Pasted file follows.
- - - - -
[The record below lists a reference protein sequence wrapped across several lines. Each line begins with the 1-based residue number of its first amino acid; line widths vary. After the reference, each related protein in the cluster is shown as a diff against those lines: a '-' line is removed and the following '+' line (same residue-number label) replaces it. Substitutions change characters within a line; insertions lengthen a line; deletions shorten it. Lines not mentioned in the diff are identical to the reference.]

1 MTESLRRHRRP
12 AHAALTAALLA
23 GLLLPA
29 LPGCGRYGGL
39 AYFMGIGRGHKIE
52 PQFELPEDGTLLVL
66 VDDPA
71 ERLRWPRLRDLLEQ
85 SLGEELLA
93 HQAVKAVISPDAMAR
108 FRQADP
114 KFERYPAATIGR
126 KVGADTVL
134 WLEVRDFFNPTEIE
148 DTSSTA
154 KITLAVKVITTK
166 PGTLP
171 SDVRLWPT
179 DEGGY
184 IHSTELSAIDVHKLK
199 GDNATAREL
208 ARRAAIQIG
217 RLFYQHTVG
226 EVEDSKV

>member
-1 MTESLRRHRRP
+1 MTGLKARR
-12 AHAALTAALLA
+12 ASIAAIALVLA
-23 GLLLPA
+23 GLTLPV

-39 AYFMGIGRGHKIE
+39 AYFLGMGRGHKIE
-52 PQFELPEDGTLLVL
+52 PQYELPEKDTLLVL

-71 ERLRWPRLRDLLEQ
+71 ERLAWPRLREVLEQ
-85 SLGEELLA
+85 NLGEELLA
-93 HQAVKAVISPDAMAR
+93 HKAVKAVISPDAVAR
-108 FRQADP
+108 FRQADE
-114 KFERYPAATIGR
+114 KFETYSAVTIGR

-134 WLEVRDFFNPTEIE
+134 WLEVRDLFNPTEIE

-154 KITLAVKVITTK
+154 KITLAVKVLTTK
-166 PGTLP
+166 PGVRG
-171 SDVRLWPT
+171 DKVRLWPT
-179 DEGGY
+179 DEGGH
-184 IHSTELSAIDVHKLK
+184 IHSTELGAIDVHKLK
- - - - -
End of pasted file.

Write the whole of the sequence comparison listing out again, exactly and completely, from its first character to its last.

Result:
[The record below lists a reference protein sequence wrapped across several lines. Each line begins with the 1-based residue number of its first amino acid; line widths vary. After the reference, each related protein in the cluster is shown as a diff against those lines: a '-' line is removed and the following '+' line (same residue-number label) replaces it. Substitutions change characters within a line; insertions lengthen a line; deletions shorten it. Lines not mentioned in the diff are identical to the reference.]

1 MTESLRRHRRP
12 AHAALTAALLA
23 GLLLPA
29 LPGCGRYGGL
39 AYFMGIGRGHKIE
52 PQFELPEDGTLLVL
66 VDDPA
71 ERLRWPRLRDLLEQ
85 SLGEELLA
93 HQAVKAVISPDAMAR
108 FRQADP
114 KFERYPAATIGR
126 KVGADTVL
134 WLEVRDFFNPTEIE
148 DTSSTA
154 KITLAVKVITTK
166 PGTLP
171 SDVRLWPT
179 DEGGY
184 IHSTELSAIDVHKLK
199 GDNATAREL
208 ARRAAIQIG
217 RLFYQHTVG
226 EVEDSKV

>member
-1 MTESLRRHRRP
+1 MTGLKARR
-12 AHAALTAALLA
+12 ASIAAIALVLA
-23 GLLLPA
+23 GLTLPV

-39 AYFMGIGRGHKIE
+39 AYFLGMGRGHKIE
-52 PQFELPEDGTLLVL
+52 PQYELPEKDTLLVL

-71 ERLRWPRLRDLLEQ
+71 ERLAWPRLREVLEQ
-85 SLGEELLA
+85 NLGEELLA
-93 HQAVKAVISPDAMAR
+93 HKAVKAVISPDAVAR
-108 FRQADP
+108 FRQADE
-114 KFERYPAATIGR
+114 KFETYSAVTIGR

-134 WLEVRDFFNPTEIE
+134 WLEVRDLFNPTEIE

-154 KITLAVKVITTK
+154 KITLAVKVLTTK
-166 PGTLP
+166 PGVRG
-171 SDVRLWPT
+171 DKVRLWPT
-179 DEGGY
+179 DEGGH
-184 IHSTELSAIDVHKLK
+184 IHSTELGAIDVHKLK